I composed my shot to include a little foreground and used the topography of the mountain to lead the eye in to the main interest of the photograph, I focused (using the back-button method approximately) 1/3 rd in to the scene as I don’t know about you but calculating the hyperfocal distance still confuses me. I set the sensitivity to my cameras lowest native setting, calculated 5 shutter speed stops back from my camera’s light-meter reading &  used the Timer function to ensure as sharp an image as I could.

As soon as I pressed the shutter the sun just began to peak through the clouds, but not so much as to over-expose the final image, just enough to grace the clouds above and below it with a subtle tint of it’s early morning colour. I knew at this point I was going to have a final image to be proud of!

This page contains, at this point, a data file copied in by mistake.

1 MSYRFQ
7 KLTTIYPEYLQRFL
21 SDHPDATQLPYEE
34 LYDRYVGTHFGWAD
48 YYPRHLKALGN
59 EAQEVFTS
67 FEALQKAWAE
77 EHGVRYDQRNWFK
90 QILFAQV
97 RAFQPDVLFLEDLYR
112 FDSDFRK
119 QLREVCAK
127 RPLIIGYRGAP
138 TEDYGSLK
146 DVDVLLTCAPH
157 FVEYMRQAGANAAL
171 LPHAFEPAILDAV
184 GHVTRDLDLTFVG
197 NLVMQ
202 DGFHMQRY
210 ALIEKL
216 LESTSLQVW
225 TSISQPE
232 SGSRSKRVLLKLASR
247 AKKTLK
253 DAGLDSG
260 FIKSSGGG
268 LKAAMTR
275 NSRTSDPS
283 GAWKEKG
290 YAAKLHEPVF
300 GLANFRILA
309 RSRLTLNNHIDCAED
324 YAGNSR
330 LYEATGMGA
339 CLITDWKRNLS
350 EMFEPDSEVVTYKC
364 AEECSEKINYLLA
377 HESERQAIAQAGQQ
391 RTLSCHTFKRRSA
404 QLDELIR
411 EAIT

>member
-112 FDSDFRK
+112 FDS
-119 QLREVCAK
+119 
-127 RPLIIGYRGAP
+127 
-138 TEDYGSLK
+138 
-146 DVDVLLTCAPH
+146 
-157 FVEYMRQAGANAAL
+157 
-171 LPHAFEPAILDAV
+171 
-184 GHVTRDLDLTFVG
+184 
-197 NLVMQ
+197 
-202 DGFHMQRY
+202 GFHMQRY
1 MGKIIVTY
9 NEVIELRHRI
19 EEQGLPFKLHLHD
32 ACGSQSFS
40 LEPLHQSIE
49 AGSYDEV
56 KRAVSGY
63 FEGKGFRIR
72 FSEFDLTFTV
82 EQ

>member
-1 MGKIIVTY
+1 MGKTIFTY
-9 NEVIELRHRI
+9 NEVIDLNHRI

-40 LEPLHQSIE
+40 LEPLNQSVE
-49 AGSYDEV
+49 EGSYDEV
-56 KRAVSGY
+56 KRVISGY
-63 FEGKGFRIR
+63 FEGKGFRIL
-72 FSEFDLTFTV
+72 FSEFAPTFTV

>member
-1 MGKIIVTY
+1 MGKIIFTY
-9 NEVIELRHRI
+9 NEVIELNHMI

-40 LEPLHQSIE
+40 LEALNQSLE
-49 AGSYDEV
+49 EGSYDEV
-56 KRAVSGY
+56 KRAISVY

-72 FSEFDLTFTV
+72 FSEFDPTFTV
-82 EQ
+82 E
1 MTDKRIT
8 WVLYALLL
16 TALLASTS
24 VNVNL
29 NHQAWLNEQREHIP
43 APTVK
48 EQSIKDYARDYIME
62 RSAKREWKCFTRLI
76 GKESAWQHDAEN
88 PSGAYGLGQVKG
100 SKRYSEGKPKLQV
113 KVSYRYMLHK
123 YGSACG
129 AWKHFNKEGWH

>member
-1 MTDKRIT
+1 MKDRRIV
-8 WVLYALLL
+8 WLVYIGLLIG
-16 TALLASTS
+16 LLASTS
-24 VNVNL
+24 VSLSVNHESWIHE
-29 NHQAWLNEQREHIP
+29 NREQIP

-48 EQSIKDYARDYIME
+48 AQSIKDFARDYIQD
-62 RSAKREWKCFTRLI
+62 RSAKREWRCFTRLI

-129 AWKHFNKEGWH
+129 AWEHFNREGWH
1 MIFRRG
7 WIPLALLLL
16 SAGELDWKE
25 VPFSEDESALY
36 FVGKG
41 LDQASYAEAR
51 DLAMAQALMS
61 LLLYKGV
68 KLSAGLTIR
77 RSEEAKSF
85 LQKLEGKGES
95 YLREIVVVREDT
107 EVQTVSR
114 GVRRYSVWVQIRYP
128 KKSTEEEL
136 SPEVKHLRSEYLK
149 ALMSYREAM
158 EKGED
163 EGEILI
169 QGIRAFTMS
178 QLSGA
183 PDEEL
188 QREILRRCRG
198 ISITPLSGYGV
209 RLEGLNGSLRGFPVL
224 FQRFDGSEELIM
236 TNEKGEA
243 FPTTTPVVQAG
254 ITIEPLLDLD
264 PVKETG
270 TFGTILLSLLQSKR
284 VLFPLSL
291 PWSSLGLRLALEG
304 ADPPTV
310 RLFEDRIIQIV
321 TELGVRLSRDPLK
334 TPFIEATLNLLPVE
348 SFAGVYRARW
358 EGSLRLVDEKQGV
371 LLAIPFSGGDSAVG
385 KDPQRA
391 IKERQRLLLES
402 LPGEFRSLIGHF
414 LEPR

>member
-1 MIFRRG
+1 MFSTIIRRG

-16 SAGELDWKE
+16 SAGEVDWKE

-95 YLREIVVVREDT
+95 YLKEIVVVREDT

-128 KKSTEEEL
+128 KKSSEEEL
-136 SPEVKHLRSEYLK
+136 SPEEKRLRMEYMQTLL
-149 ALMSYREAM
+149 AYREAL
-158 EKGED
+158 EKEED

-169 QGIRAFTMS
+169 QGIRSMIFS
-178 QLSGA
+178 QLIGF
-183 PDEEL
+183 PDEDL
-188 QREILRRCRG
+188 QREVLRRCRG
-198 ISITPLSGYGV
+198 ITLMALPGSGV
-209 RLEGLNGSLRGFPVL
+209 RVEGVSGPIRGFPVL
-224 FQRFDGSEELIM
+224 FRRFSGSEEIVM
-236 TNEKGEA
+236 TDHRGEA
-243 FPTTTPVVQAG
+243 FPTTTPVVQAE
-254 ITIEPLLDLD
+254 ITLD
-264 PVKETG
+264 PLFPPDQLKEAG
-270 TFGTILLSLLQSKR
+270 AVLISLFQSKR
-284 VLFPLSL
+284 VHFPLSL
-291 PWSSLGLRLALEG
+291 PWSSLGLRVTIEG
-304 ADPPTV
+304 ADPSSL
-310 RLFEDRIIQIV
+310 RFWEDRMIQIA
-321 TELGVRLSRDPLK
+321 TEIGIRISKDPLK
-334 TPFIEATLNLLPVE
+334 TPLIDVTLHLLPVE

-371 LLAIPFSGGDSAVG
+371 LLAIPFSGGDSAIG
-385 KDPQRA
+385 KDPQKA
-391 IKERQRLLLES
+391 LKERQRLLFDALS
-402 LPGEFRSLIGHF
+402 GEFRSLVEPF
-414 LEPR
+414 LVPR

And I was not wrong! I am still smiling 2 weeks later as a result of having this image short-listed for Outdoor Photography’s “Outdoor Photographer of the Year”

Cribyn

 Kit used

Nikon D610, Tamron 24-70, Velbon Tripod, Format Hi-tech 5 stop ND Filter.

Settings

Manual Exposure, 24mm, ISO 100, F20 , 20 Seconds.

If you’ve reached this far  – thank you!

Grant Hyatt

Posted in Blog Post, Brecon Beacons, Landscape, Myths, Sunrise, Wales Also tagged , , , , , , , , , , , , , , , , , , , , , , |